Esquire magazine commissioned a survey by Beta Research Corp. of 1,083 American men over age 25. Among other questions, respondents were given a list of 14 men and 14 women and asked to assemble a dinner table of six guests — three of each.

Thirty-five percent named Rice, ahead of Oprah Winfrey (33 percent) and Jolie (30 percent). Sen. Hillary Rodham Clinton (D-N.Y.) would be sitting with 21 percent of men.

Among famous men, “Tonight Show” host Jay Leno was the most popular choice, with 37 percent. President Bush, former President Clinton and actor George Clooney were tied for second with 36 percent. Vice President Cheney was down the list with 16 percent, behind “Daily Show” host Jon Stewart (27 percent) and Fox News’s Bill O’Reilly (18 percent).


Rep. Barrett’s fundraiser: Shagalicious romps & more

We were taken aback last week when we saw a notice for Rep. Gresham Barrett’s (R-S.C.) annual “Shag n’ Eat” fundraiser today. Sounds like a decadent scene out of the late Roman Empire, filtered through “Austin Powers” slang.

But no. As South Carolinians surely know, and Northerners like me surely don’t, the shag is the state dance of the Palmetto State, a variation on the swing that originated on Myrtle Beach in the 1930s.

Darrell Scott, a Barrett aide, said a South Carolina band is coming up to play beach music for the event, at the American Legion hall on the Hill.

Contributors to the $1,000-per-person event will feast on shrimp and grits, sweet tea and banana pudding, which we assume they’ll then work off on the dance floor.

Shagging not your bag? You can get your calories elsewhere today. Rep. Darrell Issa (R-Calif.) hosts his annual Issa Cream reception at the Associated General Contractors (AGC) house ($1,000 per PAC, $500 per person).

Rep. Bobby Jindal (R-La.) holds his second Louisiana Swamp Romp on the rooftop of 401 9th St. ($25 for individuals!).

And Rep. Lynn Westmoreland (R-Ga.) hosts a Georgia Peaches and Peanuts lunch at the AGC townhouse ($1,000 per PAC, $500 per person). Attendees are promised the congressman’s “signature Vidalia onion and peanut butter sandwiches.”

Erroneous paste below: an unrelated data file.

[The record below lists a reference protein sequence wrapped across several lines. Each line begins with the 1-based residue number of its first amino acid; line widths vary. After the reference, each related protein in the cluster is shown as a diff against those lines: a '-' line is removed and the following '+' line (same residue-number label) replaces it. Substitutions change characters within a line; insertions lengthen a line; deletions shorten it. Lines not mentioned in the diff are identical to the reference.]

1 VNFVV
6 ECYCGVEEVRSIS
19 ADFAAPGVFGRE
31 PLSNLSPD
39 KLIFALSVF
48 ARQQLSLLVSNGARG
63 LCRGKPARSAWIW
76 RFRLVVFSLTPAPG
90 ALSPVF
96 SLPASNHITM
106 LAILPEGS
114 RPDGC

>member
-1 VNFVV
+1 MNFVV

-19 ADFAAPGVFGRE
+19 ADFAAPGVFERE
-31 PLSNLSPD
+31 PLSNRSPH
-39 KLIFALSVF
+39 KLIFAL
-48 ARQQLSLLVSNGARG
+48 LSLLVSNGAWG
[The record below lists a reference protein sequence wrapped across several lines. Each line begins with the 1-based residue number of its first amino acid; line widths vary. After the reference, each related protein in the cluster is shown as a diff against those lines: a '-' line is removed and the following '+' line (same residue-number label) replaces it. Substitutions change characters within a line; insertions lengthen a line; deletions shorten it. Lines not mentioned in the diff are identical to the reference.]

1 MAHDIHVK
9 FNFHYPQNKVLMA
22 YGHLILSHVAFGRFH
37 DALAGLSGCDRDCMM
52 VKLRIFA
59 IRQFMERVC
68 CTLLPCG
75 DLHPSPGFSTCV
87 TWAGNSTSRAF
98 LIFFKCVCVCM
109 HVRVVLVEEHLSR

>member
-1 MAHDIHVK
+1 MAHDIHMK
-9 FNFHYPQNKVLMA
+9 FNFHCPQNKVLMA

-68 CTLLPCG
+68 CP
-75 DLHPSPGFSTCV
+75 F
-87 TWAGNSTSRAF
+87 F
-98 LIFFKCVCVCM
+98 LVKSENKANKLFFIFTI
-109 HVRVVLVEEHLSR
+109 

Matheson: Take this raise, don’t give it

It’s rare that we see a release from a member touting his six-year record of failure on an issue, but that’s what Rep. Jim Matheson (D-Utah) issued last week on the topic of congressional pay increases.

Since he was elected to Congress in 2000, Matheson has crusaded against the automatic pay increases that members receive each year unless they are voted down (they never are). Last week, he tried again, to no avail.

Matheson’s procedural motion to force a vote on the increase as part of debate on the transportation-treasury-HUD appropriations bill failed on a 249-167 vote. As a result, members will receive a 2 percent raise in January, upping their salaries by $3,300 to $168,500.

Matheson has said he’ll donate his increase to Utah charities this fall, as he has every year in the past.

“With gas prices high and mortgage rates rising, most Utahns are looking for ways to economize,” Matheson said. “Congress could do with some belt-tightening in Washington. Let’s have an open debate about whether or not Congress deserves a pay raise this year.”

Late last year, Matheson and Rep. Todd Platts (R-Pa.) introduced a bill that would eliminate the automatic pay raises. It has but three other co-sponsors.